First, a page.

Ink & Elm hopes to honor his work and the vibrant life of the community he helped form. And this hope is reflected not only in its location — housed in the heart of Emory Village — but also in its name and its interior. "Ink" is an allusion to Olmsted's renderings, while "Elm" refers to his favorite type of tree, which he first came to appreciate during his travels in the 1850s and then used to adorn the streets of Druid Hills in the 1890s. The interior of Ink & Elm is accentuated with subtle references to his life and work and marked by strong echoes of his aesthetic.
Ink & Elm focuses on new, elevated Southern dining in an open and relaxing environment, and represents an ideal destination where the residents of Druid Hills as well as Emory faculty and students can gather, dine, and socialize.
Drawing inspiration from Southern traditions and food culture, and showcasing the contemporaneous dimension and eclecticism of Executive Chef Stephen Sharp, Ink & Elm's food program revolves around local, organic, sustainable, and responsible procurement. The menu cycles are seasonal and offer a modern take on Southern, American cuisine.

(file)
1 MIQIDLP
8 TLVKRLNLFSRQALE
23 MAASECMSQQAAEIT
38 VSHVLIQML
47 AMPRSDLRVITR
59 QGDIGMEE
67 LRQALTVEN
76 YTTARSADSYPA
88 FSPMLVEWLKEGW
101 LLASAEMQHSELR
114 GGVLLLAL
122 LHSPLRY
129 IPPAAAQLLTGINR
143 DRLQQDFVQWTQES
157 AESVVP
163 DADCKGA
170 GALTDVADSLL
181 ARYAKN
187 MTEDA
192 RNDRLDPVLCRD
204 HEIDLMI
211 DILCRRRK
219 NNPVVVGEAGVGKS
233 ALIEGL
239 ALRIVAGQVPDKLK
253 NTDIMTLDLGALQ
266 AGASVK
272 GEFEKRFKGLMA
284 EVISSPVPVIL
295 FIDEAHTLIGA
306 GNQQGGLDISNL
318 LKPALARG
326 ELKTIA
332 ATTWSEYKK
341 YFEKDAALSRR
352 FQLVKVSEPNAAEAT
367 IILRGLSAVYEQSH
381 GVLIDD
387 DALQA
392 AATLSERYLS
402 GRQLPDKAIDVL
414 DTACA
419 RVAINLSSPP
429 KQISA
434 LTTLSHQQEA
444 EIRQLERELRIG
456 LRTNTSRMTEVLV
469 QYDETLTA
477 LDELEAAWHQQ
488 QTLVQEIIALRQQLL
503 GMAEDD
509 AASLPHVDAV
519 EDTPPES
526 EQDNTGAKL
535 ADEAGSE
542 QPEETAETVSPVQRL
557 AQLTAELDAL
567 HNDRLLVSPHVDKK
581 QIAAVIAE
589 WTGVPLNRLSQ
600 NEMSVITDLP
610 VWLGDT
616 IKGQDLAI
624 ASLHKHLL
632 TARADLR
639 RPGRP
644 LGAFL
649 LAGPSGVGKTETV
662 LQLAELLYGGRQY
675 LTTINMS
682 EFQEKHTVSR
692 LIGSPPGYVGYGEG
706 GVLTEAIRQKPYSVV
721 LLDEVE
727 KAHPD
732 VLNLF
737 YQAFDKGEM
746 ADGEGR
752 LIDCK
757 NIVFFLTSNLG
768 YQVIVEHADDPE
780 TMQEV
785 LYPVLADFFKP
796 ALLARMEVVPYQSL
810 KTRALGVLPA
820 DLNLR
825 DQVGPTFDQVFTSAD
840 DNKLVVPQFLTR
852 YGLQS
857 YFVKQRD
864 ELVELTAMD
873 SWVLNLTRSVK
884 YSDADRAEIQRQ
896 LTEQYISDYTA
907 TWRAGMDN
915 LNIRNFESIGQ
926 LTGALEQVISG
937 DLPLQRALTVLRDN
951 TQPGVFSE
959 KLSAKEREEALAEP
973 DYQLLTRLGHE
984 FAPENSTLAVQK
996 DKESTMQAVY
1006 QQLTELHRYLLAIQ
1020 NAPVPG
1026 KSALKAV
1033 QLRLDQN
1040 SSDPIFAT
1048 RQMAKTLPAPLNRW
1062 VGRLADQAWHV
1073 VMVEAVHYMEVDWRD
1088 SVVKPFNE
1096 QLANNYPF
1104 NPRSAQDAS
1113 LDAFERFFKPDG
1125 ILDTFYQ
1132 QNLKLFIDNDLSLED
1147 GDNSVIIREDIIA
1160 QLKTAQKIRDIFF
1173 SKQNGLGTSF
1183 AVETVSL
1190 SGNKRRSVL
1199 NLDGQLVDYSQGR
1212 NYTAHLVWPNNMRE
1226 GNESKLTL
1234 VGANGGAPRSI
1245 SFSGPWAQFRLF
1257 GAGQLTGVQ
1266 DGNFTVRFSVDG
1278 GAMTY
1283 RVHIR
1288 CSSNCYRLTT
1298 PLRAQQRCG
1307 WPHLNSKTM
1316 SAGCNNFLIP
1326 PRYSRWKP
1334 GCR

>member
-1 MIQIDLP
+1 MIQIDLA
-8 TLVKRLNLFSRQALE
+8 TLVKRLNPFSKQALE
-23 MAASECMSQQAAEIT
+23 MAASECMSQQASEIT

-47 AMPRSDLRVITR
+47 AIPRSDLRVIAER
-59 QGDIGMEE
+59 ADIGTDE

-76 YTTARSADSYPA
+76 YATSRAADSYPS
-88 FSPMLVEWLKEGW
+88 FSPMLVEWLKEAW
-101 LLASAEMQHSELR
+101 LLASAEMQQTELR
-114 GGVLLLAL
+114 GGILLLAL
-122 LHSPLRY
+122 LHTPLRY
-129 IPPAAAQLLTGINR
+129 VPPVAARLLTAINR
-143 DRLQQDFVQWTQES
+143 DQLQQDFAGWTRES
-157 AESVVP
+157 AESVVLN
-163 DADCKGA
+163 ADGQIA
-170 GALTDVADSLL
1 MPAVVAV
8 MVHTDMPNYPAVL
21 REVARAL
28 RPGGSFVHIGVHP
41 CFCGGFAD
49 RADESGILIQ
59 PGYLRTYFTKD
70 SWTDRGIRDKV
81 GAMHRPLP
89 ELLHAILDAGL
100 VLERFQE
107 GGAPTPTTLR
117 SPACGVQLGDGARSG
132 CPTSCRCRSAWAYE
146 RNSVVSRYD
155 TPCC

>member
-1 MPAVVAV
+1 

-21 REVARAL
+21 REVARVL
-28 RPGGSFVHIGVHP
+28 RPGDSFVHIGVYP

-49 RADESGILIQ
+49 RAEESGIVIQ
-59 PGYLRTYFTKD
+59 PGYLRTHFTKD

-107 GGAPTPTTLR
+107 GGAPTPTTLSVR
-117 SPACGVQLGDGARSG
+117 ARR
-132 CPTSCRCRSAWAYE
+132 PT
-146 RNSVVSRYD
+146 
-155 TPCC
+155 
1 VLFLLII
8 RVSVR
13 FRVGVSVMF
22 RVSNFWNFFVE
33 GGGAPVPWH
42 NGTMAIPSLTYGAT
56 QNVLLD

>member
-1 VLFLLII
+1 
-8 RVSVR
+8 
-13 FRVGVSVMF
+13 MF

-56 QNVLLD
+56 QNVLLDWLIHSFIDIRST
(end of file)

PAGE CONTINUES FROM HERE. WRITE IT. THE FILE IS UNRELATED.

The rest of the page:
The dark and cozy tavern is loosely based on a turn-of-the-century landscape design studio and features oversized stools, comfortable booths, and a wide variety of scotches, bourbons, and whiskies. The Tavern serves Intelligentsia coffee throughout the day and offers a selection of locally inspired sandwiches, soups, salads, and side items for lunch durring the week.
Reminiscent of the hotel lobbies of yesteryear, our Lounge is perfect for intimate gatherings of friends and neighbors over an aperitif, glass of wine, or a creative cocktail before and after a meal. A raw and cooked oyster menu is available and the oversized chairs provide the perfect spot to enjoy a cheese and charcuterie platter. Our cocktails are inspired by the seasonality of local ingredients, house-made tinctures, and the interesting liquors and liqueurs that are available today to create great recipes.